Guest Post: Why Even Pretty Websites Can Fail

Editor’s Note: Everyone possesses a unique perspective on how to make a good website. I’m only one person, so I’m delighted to publish this blog’s first-ever guest post! Hopefully in the future, I can find other guest posters to share their unique perspectives.

I am not a copy writer or content strategist. Lauren Appa, of AppaInk Copywriting, is. Take it away, Lauren!


In February I attended the AIGA event, “Desperately Seeking Synergy,” a group therapy session between developers and graphic designers. The purpose was to help bring about understanding between these two warring factions and reassure both sides that everyone wants the same thing: to create websites that are great-looking, functional and achieve the client’s goals.

Designers feel developers often obstruct the process, misinterpreting instructions or shooting down creative ideas with a flippant, “It can’t be done.” In the developer’s view, designers don’t understand code and so don’t realize when they’re asking for the impossible.

As I sat listening, I noticed two missing words: audience and content. In this epic battle, the content and the audience who reads it seemed lost, forgotten or – worse – never considered in the first place. What, I thought, is so great about functionality and design if the content is crap?

Beyond UX: Giving readers what they want

Don’t get me wrong – I love stuff that looks great, works well and that’s easy to use. But I also expect more than just a great user experience when I visit a site. I want great content. Actually, the better a site looks, the more I expect solid content – after all, it’s why I’m there.

I don’t go to a site to be impressed by fancy features and graphics. I’m busy. I want to find facts and get answers so I can make decisions and go on with my day. If the content isn’t designed to do that, if it’s an afterthought, then the site fails. Period.

Finding common ground: Building the site around the audience

A computer says "Hello there, Reader."Perhaps the common ground we all seek starts with the idea that we’re all ultimately here to sell, inform, position ourselves (or the client) as thought leaders and build relationships with readers.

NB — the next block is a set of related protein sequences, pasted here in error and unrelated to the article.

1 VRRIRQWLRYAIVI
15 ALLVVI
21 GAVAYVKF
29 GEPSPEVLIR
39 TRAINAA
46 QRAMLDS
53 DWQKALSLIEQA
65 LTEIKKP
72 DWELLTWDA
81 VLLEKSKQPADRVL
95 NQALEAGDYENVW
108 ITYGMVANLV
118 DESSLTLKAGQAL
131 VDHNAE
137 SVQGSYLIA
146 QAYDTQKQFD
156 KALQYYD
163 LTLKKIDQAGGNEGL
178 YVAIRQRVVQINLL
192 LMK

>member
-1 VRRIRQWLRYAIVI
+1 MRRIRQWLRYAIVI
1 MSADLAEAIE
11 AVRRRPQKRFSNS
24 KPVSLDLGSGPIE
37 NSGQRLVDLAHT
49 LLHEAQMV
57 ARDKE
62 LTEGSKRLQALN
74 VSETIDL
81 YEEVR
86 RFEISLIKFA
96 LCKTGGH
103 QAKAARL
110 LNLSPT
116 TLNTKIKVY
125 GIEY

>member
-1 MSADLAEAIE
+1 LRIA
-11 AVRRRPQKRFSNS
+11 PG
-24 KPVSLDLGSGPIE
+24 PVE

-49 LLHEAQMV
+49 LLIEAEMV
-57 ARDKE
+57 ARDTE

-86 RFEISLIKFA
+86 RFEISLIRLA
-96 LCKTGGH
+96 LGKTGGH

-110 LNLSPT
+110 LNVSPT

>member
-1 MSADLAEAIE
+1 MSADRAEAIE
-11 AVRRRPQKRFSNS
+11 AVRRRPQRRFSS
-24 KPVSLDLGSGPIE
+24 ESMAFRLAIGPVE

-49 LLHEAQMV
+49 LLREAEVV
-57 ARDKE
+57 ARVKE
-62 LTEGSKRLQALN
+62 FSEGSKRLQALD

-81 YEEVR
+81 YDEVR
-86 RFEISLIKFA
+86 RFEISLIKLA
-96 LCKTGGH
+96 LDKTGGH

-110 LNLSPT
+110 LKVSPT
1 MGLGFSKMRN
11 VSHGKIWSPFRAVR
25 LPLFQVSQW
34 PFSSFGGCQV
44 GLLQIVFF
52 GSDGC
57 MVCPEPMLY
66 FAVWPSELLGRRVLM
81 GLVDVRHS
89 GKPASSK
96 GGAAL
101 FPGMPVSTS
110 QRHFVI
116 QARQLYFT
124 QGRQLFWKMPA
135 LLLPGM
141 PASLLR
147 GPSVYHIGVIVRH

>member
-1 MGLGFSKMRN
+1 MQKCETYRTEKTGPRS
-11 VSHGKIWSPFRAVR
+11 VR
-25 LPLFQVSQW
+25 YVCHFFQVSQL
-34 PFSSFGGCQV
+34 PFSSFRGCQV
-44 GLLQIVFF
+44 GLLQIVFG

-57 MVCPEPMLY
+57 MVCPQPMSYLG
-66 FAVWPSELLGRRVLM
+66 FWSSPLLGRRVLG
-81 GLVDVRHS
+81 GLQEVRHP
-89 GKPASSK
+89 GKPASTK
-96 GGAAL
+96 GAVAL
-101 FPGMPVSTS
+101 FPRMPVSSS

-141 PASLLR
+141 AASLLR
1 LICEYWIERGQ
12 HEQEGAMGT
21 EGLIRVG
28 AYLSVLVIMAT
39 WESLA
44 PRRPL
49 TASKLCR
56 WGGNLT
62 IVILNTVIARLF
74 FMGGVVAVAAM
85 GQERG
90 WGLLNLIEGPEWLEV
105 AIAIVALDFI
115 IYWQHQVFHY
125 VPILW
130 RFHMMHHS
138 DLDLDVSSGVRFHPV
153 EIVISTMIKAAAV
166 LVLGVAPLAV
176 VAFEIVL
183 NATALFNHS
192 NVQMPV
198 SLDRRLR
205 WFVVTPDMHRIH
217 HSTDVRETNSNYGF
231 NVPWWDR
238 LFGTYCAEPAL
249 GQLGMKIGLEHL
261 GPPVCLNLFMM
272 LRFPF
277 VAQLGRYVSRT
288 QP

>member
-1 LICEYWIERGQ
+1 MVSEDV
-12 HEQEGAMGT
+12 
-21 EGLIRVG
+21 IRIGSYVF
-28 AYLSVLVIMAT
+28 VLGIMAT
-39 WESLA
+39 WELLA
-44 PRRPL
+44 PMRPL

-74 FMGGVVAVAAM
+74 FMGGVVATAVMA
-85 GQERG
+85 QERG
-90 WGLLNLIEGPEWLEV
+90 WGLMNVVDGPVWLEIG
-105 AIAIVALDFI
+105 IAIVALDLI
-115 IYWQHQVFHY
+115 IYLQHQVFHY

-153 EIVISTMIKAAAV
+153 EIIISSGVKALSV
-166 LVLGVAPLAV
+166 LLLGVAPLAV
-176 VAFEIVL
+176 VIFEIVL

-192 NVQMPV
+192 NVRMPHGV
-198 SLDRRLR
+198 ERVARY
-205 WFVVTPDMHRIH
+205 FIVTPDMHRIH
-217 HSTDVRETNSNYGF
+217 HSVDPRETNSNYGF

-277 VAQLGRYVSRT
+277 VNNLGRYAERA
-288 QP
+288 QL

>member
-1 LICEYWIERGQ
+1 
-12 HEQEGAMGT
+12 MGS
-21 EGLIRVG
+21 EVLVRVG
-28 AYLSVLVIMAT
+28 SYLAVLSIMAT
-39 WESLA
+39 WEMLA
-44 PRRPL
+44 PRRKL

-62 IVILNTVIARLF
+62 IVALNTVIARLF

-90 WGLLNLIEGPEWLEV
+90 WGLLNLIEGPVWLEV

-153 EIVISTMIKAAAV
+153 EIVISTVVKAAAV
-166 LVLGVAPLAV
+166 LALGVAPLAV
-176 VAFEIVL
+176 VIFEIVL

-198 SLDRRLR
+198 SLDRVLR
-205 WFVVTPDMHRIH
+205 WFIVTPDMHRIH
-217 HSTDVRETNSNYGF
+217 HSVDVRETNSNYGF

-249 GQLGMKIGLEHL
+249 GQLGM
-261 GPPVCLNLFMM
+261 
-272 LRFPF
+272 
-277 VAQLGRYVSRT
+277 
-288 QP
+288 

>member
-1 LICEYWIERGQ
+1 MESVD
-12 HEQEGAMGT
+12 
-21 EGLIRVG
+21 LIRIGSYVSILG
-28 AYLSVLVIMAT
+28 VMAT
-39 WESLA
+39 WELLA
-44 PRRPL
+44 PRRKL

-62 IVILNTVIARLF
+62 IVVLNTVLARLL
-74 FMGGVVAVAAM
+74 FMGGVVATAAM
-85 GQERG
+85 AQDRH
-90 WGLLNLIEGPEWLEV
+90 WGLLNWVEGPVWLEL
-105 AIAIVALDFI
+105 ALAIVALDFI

With this in mind, what if all decisions about a site (design, content, functionality, videos, images, etc.) were subject to a Does It Clearly Communicate with the Reader test? If it does, do it. If not, ditch it (no matter how cool it might look). The rule applies as much to the content as any other element. Too much or outdated content is as harmful to a site’s credibility as a broken link or cumbersome navigation.

Of course, the test is much more effective if, from Day One, the team works to build the site around the reader, rather than around technology or aesthetics. Start by asking your customers what they want, pull together a focus group, send out a survey, make up personas – do whatever you need to do to understand your audience and tailor the site to them.

Sure, you’ll still need to work together on the mechanics, look and feel – those are extremely important – but since you’re looking at the site from the reader’s perspective, you’ll be much more likely to hit upon solutions that support the site’s goals and gives readers what they came for and a reason to come back for more. No spilled blood required.

About the Author: Lauren Appa

Lauren Appa is a freelance content creator and owner of AppaInk Copywriting. Drawing from her background in marketing and journalism, she is adept at asking the right questions to glean information from subject matter experts and tailoring it for the target audience. Lauren specializes in creating engaging, information-rich content that builds trust, adds value, and positions her clients as industry thought leaders. For more information visit www.appaink.com.

AppaInk Copywriting and MRW Web Design worked together to lead the project that resulted in AWC Seattle’s new website.

2 thoughts on “Guest Post: Why Even Pretty Websites Can Fail”

  1.  Great article. Like always we can never be reminded enough about basics. A nice relationship between a writer, designer, photographer and the developer (team) really can make a huge difference in every project.

    1. Great point. I find those relationships gain even greater importance on small projects where there may not be budget for a devoted project manager. I like that this article provides an incredibly simple question that everyone on a web team can use to guide their work.

      Thanks for the comment!

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